Does your daily routine involve gulping down several cups of coffee? You’re not alone, of course. Coffee just makes the day go better, right?
But if you’re a habitual coffee drinker, suddenly skipping your beloved beverage might trigger unpleasant caffeine withdrawal symptoms ─ especially the most common symptom, headache pain.
Coffee, of course, is not the only caffeinated culprit that may cause withdrawal headache. Caffeine occurs naturally in tea, dark and milk chocolate, cocoa-based beverages, coffee-flavored products, and cola drinks. It can also be found in energy drinks, in most stay-awake pills, in congestion and pain medications ─ and lately, in caffeinated water! Even “decaf” coffee isn’t totally stimulant-free.
Considering reducing your caffeine intake? Check out these frequently asked questions:
Caffeine is a bitter substance derived naturally from dozens of plants. It is also a drug, and the most popular one at that. It ranks as the world’s most widely used psychoactive ingredient, although its use is considered a dependency and not an addiction.
Caffeine very effectively lifts your mood, battles fatigue, and keeps you sharp, alert, and focused. (But you already know that!)
An estimated 80-90% of the U.S. population rely on at least one caffeinated beverage per day to give them this boost. In fact, the average American adult consumes 200 mg of caffeine daily, equal to two 5-ounce cups of coffee or four 12-ounce colas.
If you’re a regular drinker of caffeinated beverages, caffeine goes to work 5 to 15 minutes after you consume a cup. Once in your bloodstream, it rapidly stimulates your central nervous system (brain, nerves, and spinal cord) and is widely distributed throughout your body. It enhances chemicals within the brain that help regulate both motion and emotion.
The result? Elevated mood. Increased alertness. More energy and greater endurance.
But for most consumers of caffeine, its positive effects tend to peak within 30 to 60 minutes. And in just 4 to 6 hours, the benefits of that cup of caffeine significantly diminish, as your body efficiently processes and eliminates the drug.
Because caffeine does not accumulate in our systems, healthy adults suffer no long-term effects from moderate consumption of about four cups per day.
Remember, caffeine is a drug. Erratic consumption of any caffeinated product – say, drinking coffee at the office but abstaining when the weekend arrives…or sudden fasting before medical testing…or simply quitting cold turkey – may induce some level of caffeine withdrawal.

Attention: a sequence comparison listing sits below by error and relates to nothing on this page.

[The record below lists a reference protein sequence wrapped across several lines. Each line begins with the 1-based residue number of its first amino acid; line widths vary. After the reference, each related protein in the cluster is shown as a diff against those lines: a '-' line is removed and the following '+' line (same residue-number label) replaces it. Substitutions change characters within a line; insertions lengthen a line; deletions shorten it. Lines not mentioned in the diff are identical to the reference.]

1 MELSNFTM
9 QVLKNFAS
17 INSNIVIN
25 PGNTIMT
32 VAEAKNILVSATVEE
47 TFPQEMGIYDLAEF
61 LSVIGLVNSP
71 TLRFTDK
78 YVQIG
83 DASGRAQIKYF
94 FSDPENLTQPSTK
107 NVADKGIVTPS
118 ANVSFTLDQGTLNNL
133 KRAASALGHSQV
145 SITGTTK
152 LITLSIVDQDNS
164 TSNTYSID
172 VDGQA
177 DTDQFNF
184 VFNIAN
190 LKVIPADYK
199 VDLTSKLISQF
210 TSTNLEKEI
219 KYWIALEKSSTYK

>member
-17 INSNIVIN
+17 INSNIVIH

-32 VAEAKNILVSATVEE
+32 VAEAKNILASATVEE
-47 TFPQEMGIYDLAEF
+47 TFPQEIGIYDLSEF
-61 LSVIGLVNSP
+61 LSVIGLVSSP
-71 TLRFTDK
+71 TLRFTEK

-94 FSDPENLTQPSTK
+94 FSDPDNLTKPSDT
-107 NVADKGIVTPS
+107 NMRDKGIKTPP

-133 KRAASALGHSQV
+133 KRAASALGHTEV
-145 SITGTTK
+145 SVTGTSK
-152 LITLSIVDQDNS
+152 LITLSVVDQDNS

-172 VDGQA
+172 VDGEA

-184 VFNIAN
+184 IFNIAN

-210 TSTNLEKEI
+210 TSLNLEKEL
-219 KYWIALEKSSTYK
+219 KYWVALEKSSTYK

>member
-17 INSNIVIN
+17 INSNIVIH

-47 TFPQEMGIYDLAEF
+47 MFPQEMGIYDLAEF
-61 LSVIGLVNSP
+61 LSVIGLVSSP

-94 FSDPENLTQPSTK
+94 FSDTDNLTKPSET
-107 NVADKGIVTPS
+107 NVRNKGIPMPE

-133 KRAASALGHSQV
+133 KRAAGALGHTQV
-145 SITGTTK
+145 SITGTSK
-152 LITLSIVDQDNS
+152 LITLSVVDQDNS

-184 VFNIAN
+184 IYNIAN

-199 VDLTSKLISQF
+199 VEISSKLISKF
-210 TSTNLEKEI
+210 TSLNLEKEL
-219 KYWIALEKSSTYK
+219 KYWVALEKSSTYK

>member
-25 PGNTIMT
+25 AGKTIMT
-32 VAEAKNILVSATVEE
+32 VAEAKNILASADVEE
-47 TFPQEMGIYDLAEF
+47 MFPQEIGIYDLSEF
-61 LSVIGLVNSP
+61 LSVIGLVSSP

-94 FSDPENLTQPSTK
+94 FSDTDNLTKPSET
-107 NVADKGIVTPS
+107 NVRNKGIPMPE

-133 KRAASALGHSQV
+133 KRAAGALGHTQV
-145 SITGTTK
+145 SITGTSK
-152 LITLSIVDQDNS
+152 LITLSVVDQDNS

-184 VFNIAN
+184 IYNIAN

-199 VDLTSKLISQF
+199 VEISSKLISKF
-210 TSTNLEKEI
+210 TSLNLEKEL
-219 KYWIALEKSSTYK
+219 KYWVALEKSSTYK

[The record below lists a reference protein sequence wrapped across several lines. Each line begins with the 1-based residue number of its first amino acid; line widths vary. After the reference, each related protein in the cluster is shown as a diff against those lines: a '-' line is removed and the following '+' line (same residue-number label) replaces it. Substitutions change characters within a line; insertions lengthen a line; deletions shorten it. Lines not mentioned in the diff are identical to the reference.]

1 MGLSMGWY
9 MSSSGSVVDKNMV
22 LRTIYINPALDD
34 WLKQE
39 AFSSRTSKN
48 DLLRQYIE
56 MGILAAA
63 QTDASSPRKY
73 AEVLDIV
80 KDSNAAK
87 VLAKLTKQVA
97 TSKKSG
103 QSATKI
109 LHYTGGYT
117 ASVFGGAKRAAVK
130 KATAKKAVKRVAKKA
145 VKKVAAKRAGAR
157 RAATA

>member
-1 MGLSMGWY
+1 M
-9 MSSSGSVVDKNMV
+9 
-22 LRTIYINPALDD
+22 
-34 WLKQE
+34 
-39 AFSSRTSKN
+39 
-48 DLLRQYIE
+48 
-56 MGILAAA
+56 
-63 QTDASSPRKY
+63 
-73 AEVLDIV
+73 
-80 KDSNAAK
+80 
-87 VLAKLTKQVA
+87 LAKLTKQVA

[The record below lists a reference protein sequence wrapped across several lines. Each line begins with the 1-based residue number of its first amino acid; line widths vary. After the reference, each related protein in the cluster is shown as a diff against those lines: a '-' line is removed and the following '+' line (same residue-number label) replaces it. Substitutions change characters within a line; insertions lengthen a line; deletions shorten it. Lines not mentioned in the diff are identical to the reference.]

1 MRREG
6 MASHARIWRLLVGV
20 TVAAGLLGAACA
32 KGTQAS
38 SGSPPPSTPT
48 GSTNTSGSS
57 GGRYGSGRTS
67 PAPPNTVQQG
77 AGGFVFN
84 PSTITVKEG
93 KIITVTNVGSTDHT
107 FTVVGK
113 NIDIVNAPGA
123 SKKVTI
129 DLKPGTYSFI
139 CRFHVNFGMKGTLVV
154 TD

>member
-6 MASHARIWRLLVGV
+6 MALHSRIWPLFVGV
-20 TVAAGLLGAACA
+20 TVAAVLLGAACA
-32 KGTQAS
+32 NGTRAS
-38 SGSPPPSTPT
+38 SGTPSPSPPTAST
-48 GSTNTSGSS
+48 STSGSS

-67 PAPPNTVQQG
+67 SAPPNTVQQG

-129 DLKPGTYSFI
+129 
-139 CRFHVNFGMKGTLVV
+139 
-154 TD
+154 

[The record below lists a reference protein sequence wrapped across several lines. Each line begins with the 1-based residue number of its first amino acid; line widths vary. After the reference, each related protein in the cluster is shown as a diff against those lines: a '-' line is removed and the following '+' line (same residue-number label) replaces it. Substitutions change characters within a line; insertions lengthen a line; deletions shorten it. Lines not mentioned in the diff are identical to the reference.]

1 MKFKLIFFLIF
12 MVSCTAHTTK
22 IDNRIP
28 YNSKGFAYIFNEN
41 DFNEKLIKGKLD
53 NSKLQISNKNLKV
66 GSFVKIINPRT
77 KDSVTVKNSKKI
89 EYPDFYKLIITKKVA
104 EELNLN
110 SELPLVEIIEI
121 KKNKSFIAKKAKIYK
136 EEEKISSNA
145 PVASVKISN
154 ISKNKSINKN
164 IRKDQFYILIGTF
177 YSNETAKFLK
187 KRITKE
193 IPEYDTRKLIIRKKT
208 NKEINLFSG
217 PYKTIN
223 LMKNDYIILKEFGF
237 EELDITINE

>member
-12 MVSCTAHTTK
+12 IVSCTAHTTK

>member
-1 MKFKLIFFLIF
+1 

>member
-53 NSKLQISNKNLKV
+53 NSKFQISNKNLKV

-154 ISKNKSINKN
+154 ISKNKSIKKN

For most adults, experts recommend limiting daily caffeine consumption to 300 mg a day, or about 3 small cups of regular roasted coffee. But for regular users accustomed to 2 to 4 six-ounce cups a day, even a few-hour delay in caffeine consumption can trigger caffeine withdrawal.
When caffeine enters your central nervous system, it narrows the blood vessels in your brain and reduces blood flow. One study found that less than three cups of coffee can reduce cerebral blood flow by as much as 27%. Your brain becomes accustomed to the constricted blood vessels and dependent on caffeine’s ability to keep it alert and focused.
But then, if your usual dose of caffeine is delayed or stopped, a rebound occurs:
The blood vessels relax, enlarge, and allow an unexpectedly heavier blood flow to the brain. And a withdrawal headache is underway.
While typically not a serious condition, severe headache from caffeine withdrawal can cause several days of discomfort and pain. What does this headache feel like?
The International Headache Society defines a caffeine withdrawal headache in this way:
Caffeine withdrawal headache also may be accompanied by fatigue or drowsiness; depression, anxiety, or irritability; trouble concentrating; flu-like symptoms; and even hand tremors.
So, if you’re a regular consumer of caffeine, ask yourself these questions to determine if caffeine withdrawal may be causing uncomfortable side effects:
If you can answer “yes” to any of these questions, you may be experiencing caffeine withdrawal.
Follow these 8 tips to tackle a headache that comes with caffeine withdrawal:
Note: Be sure to consult a physician for a headache that persists a week after stopping caffeine, or if you experience related dizziness, vision change, confusion, or memory loss.
Caffeine is a drug and, in many ways, a paradox. Regular caffeine intake can offer you increased energy, better focus, and a feeling of well-being ─ but caffeine withdrawal is often quite uncomfortable.
Although tapering or quitting caffeine isn’t a dangerous step, it can trigger debilitating caffeine withdrawal headache or migraine, as well as other uncomfortable side effects.
Be sure to pace your withdrawal from caffeine ─ and follow healthy practices (sleep well, eat fresh foods, and drink plenty of water) ─ to minimize or relieve your headache symptoms.
Do you experience head pain or know someone who does? Check out The Mable Blog for insights from medical experts, plus information on the latest in effective migraine treatment.
Is it a headache…or migraine? Take this quiz to find out.
Questions about Mable? Visit our Help Center.